Live Work Play: Second of a three-part series looking at the downtowns of Delray Beach, Boca Raton and Boynton Beach
By Tim Pallesen
Boca Raton had no downtown through most of its history.
Now a downtown is growing rapidly — and city officials aren’t sure where the new growth will lead.
Boca Raton has given zoning approval for 1,700 apartments to be built.
“We don’t have a lot of history with the magnitude of residential that’s coming into the downtown right now,” John Hixenbaugh, the city planning and zoning director, admits. “Because there have been so many projects approved at one time, we don’t know what the cumulative impact is going to be.”
City leaders herald the new residential construction as the missing component for the downtown to evolve into an exciting place where young professionals live, work and play.
“A pedestrian-friendly downtown is our mantra,” Mayor Susan Whelchel said. “We have put millions into making our downtown look inviting, but a pedestrian-friendly downtown does not happen unless we have pedestrians living down there.”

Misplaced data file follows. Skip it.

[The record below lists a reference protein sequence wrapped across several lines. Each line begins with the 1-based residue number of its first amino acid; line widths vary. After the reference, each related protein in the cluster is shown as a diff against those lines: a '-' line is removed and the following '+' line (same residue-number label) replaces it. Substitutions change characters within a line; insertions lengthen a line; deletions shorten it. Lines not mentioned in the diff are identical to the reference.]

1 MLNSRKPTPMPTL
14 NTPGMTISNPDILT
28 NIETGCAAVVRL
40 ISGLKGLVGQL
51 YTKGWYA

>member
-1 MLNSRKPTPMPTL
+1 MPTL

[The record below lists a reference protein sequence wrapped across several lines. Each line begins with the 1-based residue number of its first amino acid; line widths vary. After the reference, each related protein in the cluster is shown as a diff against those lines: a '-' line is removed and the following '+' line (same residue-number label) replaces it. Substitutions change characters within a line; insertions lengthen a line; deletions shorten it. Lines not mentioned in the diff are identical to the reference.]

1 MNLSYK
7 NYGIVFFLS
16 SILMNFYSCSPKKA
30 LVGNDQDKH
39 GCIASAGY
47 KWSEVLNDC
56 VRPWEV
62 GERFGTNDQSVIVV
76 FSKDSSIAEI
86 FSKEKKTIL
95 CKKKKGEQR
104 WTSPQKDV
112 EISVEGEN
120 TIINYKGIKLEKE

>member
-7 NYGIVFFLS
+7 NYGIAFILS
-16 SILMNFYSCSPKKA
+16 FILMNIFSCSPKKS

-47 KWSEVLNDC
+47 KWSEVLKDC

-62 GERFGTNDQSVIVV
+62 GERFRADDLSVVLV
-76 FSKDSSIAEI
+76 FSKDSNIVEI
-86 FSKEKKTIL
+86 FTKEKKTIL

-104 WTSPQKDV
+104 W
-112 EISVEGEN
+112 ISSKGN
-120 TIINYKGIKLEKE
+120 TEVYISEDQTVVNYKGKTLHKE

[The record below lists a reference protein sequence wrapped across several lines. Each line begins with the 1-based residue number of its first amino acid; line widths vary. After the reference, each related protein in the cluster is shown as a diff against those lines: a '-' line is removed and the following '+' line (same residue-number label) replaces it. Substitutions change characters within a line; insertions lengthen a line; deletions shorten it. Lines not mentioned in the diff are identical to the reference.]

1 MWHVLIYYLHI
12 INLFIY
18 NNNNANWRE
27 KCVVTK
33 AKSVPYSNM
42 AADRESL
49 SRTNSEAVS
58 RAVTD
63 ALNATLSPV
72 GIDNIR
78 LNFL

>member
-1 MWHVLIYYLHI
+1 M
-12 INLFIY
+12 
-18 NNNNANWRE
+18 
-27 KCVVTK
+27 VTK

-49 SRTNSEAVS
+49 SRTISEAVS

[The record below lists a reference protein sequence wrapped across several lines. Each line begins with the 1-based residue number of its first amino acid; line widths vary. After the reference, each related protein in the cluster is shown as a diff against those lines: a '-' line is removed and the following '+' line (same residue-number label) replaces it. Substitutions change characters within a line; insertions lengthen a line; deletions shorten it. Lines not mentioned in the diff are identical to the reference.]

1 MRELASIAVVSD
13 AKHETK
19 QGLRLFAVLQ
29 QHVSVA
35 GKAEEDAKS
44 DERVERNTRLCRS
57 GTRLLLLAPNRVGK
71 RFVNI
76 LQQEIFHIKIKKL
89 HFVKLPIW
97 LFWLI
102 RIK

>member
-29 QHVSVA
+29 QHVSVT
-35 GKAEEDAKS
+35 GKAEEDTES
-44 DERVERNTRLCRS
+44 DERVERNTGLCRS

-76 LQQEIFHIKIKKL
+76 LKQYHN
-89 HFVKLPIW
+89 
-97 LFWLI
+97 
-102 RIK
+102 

Residents who own nearby single-family homes are worried about who their new neighbors will be. Banks are lending money only for developers to build rental housing, according to city leaders and developers.
“This leads to transient residents who are not vested in the community,” said Andrea O’Rourke, president of the Golden Triangle Homeowner’s Association.
Developers believe the rental market is strong enough to fill all 1,700 downtown apartments. But local economist Ann Witte disputes that, saying a glut of empty apartment towers might become subsidized government housing.
“That certainly would change the tenor of our community,” Witte warned.
The uncertainty over Boca Raton ’s future downtown is partly because Boca, unlike Delray Beach, never had a historical east-west business street like East Atlantic Avenue.
“We’re not Delray,” Whelchel explained. “Their homegrown downtown was a home run with its road to the beach. Boca Raton didn’t have that.”
Boca Raton tried to correct that omission with a 1989 downtown master plan that picked East Palmetto Park Road to be that east-west boulevard.